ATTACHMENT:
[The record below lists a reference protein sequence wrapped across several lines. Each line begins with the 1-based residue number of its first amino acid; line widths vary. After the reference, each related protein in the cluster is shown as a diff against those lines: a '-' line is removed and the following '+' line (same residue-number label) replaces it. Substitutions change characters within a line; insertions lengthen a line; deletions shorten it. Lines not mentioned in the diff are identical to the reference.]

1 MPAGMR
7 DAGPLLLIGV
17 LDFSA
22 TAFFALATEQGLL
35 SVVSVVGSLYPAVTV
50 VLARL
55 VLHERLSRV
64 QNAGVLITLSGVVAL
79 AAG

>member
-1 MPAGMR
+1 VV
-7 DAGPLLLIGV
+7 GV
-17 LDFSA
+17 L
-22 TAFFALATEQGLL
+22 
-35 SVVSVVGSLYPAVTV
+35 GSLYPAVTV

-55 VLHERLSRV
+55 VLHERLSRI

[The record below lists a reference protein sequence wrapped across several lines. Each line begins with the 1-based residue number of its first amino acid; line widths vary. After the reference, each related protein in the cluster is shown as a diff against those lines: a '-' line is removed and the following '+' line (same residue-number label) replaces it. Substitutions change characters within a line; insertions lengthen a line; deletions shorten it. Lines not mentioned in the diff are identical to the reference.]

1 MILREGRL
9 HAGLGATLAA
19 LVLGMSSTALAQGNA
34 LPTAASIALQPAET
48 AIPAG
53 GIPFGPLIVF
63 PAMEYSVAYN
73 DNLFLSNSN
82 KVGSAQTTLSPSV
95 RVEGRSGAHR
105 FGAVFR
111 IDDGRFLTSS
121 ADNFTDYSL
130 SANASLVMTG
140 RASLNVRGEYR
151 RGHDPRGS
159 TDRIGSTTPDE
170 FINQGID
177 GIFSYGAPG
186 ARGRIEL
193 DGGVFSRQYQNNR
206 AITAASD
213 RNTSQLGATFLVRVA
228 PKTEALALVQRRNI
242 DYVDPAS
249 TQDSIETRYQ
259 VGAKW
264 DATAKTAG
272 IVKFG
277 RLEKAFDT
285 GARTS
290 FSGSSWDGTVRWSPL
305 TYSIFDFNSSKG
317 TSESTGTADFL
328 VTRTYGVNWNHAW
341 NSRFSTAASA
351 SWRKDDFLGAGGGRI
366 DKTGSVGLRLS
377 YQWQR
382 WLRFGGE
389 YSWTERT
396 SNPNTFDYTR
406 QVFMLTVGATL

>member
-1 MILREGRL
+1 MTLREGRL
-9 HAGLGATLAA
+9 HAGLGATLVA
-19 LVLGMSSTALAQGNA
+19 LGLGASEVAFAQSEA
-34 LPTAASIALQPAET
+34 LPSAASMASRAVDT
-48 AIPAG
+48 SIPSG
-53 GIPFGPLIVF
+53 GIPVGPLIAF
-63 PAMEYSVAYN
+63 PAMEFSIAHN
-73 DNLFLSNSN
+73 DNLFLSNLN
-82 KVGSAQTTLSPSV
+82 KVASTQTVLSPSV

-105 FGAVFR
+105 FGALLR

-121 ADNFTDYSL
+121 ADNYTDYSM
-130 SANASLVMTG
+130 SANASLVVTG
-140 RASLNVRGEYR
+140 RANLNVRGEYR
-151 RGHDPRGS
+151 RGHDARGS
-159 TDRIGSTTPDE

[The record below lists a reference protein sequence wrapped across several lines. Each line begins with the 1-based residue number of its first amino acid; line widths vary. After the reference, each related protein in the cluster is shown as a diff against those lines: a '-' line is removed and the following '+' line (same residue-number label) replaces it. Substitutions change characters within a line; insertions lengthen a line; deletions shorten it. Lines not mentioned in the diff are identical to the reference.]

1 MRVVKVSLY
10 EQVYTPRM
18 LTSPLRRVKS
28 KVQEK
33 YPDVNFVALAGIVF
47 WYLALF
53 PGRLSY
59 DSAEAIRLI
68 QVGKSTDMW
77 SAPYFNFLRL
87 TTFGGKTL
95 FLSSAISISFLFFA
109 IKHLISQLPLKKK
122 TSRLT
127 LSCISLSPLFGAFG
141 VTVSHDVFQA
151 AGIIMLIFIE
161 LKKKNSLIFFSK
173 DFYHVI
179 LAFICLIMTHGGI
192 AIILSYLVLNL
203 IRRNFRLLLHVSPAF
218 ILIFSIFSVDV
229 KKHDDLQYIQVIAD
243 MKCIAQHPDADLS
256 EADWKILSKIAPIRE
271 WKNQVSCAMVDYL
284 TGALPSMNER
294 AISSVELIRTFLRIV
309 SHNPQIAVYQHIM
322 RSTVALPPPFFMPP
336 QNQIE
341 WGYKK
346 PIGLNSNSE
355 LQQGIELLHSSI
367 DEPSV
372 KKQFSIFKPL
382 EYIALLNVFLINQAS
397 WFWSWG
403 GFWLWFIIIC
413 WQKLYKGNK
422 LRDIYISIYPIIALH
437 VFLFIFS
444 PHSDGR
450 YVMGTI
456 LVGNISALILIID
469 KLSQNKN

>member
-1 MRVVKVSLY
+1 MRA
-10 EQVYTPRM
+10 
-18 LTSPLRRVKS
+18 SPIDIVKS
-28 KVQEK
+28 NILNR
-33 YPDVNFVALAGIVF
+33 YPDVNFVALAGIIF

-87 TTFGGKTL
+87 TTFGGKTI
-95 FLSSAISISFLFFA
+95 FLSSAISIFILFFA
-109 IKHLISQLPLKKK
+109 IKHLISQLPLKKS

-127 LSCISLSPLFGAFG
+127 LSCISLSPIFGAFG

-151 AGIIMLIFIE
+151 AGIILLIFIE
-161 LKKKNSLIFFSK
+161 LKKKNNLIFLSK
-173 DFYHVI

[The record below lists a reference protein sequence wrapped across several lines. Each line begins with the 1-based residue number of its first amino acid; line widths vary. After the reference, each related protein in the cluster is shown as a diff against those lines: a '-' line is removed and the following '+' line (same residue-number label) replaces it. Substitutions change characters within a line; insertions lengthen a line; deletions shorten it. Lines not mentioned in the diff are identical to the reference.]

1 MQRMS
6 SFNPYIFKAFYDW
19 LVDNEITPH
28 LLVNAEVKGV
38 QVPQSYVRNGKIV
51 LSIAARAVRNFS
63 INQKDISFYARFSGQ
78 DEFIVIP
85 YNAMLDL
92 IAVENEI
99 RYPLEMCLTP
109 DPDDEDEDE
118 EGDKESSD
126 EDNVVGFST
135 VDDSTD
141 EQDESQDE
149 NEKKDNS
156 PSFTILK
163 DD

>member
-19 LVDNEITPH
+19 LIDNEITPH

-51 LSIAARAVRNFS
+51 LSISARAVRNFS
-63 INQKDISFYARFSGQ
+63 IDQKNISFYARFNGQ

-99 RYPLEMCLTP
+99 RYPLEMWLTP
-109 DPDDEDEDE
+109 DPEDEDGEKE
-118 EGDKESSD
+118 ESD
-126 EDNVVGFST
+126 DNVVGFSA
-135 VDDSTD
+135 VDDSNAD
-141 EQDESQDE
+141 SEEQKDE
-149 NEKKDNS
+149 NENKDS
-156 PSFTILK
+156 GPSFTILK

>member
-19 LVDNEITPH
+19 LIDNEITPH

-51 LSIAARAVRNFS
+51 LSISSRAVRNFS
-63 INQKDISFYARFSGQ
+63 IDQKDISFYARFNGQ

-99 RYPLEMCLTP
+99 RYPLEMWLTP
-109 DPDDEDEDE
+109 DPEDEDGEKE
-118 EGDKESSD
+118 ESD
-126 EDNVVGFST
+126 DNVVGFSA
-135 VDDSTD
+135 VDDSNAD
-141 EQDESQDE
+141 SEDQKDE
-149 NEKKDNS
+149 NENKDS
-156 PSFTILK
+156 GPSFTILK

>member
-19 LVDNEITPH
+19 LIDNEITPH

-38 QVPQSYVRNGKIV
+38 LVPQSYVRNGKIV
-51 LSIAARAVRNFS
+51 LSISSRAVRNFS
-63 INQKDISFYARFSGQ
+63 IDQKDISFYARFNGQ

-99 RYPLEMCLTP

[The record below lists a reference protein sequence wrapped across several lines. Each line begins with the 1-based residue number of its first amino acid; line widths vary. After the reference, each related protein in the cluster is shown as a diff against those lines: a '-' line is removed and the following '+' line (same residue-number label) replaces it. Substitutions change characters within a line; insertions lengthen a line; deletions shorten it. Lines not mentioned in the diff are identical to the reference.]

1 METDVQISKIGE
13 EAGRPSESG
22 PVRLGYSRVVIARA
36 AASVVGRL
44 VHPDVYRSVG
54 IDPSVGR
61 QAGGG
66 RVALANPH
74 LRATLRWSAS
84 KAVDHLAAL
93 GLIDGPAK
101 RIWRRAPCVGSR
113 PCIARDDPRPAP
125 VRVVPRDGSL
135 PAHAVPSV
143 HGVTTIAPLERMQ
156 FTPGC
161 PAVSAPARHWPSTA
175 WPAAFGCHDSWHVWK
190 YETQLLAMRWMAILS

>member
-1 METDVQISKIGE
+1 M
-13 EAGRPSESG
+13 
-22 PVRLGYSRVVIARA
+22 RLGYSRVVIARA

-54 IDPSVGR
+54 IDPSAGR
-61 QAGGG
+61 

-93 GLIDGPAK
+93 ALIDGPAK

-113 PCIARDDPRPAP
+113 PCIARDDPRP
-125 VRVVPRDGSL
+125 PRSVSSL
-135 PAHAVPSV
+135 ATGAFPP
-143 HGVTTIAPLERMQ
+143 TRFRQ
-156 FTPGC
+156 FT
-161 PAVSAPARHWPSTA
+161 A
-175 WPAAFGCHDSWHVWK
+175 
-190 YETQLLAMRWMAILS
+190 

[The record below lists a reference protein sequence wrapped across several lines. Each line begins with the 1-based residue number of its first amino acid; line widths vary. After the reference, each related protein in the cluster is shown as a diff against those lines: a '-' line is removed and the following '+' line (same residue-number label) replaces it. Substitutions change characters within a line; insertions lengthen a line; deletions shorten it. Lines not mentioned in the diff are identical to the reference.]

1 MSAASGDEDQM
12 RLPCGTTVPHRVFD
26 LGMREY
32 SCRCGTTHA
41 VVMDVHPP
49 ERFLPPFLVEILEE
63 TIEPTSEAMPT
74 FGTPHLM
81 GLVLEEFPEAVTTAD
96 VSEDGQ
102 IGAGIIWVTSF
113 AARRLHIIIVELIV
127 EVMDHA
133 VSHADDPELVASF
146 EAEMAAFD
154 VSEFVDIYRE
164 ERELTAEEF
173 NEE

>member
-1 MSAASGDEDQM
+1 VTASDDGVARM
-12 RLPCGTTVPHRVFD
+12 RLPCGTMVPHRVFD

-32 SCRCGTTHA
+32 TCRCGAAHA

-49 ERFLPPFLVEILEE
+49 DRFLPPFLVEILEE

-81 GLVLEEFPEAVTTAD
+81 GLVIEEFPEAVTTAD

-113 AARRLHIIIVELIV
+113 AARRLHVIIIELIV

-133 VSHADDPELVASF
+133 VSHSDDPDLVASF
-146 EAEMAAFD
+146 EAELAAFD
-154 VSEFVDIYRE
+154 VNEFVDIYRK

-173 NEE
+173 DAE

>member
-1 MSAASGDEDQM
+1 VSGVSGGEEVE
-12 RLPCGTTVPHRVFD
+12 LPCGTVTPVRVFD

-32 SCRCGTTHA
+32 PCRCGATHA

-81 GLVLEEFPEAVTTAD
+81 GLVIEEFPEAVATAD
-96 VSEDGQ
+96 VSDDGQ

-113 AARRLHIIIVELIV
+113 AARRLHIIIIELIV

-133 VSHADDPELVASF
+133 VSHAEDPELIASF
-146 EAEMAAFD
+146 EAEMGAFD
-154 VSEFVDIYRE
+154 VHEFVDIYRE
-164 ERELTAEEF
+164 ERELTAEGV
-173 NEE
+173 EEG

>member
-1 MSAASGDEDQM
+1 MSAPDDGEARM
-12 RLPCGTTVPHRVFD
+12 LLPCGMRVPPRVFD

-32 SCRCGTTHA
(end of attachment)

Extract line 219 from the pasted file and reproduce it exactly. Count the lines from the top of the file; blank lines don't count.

+63 IDQKDISFYARFNGQ